Sunday, September 28, 2008

Teaching the Free Response Question

Free Response Question Tips

Having graded the AP Government Exam for seven years, I have a handle on what it takes to score maximum points. As I said last week, after becoming a first year "reader," and realizing what it took to score high on the free response portion of the exam, my students' grades took a significant jump. I would like to pass on to you what I learned.

Here, however, is a caveat for this week's blog: I am only speaking for myself and not for College Board, Educational Testing Services, or even the hundreds of other AP Government readers. Yet I feel confident the following tips will help your students as much as they have helped mine. Here goes!

Tip 1: Look at each free response question very carefully. Each question begins with a factual root statement. Then several (usually three) sub-questions are posed. Starting with the first and working to the last, each question requires a higher level of response on Bloom's hierarchy, and in turn each will have a higher threshold for the grader to award the points. Thus, the first question may only need to identify (knowledge level), the second question may require application, and the third may request analysis.

Tip 2: Be sure to do what the questions ask. Questions typically ask to define, describe, or explain. If a question asks to select from a list, no points are awarded for that.
is asking the student to give a thorough explanation of the term, case, or item listed. Students should try to use the proper vocabulary in their explanations. Examples are helpful and can often help clarify poor writing. Define is usually worth one point.
Describe is connected to a particular activity (such as lobbying, or writing a friend of the court brief) and is asking for an in-depth discusion. Students should try to give examples and draw connections. Again, to describe is usually one point.
is asking for detailed analysis. Often the question will juxtapose two concepts, and ask for a comparison or Venn diagram type of a discussion. I tell my kids to take the time and make a t-chart or Venn diagram on the test booklet and answer the question from that source. Explain can be one or two points. Thus a typical free response question is worth 5 or 6 points.

Having the students underline or circle the action words in the question also helps ensure they do what the question ask of them. Nothing disappoints a reader more than to give an essay a low score because the student, who appears to understand the topic, does not follow the directions exactly!

Tip 3: Write a short introduction demonstrating you understand the subject . This introduction should not be long, but should demonstrate the student understands the purpose of the question. I also advise my students to write a summary conclusion. While a conclusion is technically not necessary, readers often "discover" points in the conclusion that were not in the essay. In an attempt to summarize and clarify, students can "back into a point" by giving additional necessary information in their summaries. The process of summarizing forces the writer to reflect on his/her attempt to answer the question and allows a few additional lines to "beef up" an answer.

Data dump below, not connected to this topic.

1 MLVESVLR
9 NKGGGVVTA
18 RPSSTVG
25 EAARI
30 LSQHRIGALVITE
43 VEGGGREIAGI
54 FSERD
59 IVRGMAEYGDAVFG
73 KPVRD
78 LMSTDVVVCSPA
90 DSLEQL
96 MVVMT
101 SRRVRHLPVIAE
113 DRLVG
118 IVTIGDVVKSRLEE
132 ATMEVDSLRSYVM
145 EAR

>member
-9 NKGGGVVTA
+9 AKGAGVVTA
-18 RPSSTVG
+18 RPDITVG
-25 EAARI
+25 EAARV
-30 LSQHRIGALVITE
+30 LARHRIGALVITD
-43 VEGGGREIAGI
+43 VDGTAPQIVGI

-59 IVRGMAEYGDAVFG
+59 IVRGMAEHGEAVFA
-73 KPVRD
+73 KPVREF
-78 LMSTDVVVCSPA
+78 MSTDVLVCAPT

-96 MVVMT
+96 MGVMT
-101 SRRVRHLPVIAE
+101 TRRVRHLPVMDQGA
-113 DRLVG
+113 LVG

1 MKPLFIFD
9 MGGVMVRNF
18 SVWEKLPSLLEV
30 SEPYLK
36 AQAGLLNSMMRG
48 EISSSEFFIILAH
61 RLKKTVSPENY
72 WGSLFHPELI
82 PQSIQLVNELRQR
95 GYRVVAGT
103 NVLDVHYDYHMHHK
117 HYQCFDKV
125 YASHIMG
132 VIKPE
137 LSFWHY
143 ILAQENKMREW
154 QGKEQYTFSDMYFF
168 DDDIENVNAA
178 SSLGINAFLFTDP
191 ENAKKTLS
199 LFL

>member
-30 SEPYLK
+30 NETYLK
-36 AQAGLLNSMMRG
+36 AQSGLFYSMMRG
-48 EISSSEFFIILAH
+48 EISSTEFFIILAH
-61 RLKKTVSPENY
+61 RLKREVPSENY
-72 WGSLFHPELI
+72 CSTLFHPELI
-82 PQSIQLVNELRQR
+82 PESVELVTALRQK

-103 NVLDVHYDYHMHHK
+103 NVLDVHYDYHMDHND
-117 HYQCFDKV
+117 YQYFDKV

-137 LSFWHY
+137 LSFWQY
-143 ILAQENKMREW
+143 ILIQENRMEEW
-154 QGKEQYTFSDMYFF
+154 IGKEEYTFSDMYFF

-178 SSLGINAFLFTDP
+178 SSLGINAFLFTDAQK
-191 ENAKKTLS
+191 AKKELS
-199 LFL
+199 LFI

Tip 4: It is OK to bullet the answer to match the sub-questions. As a matter of fact, as a reader on my 91st essay of the 5th day of reading, I loved bullet format answers. I did not have to hunt around for the answer in a long essay. Remember, these are free response questions and a free response answer if perfectly fine. I realize that AP hardly ever shows a bullet format answer in their samples online, but that does not mean they are not acceptable. In a day and age when young people are used to writing in short, clipped responses, the bullet format can meet the student's writing style and the reader's desire to minimize reading time per essay.

Tip 5: As an instructor, study the AP rubrics and start grading your kids in the fashion of the AP test NOW. We are all tempted to grade essays with a heavy dose of red ink. Save it! Grade on a rubric system (give old AP questions to your students and use the online rubric) and then give the rubrics to the kids and have them try to defend their answers. It will force the students to write in the style that will maximize points on the test in May.

Tip 6: The essay does not have to be long; the essay must be thorough! On a five or six point question, a one to two page essay is usually adequate. Succinct writing trumps long, flowery, wordy essays. There is no your way through an AP free response!

I was at a one day seminar in Kansas City a few years ago where a teacher was complaining that her students all wrote four to five page answers to each question and still received poor grades. Don't equate length with depth...they are often different beasts.

I hope this helps. If you have specific questions about how a free response question is rated, a comment about my tips, or just want to say hello, drop us a comment. We will love to hear from you. Until then...

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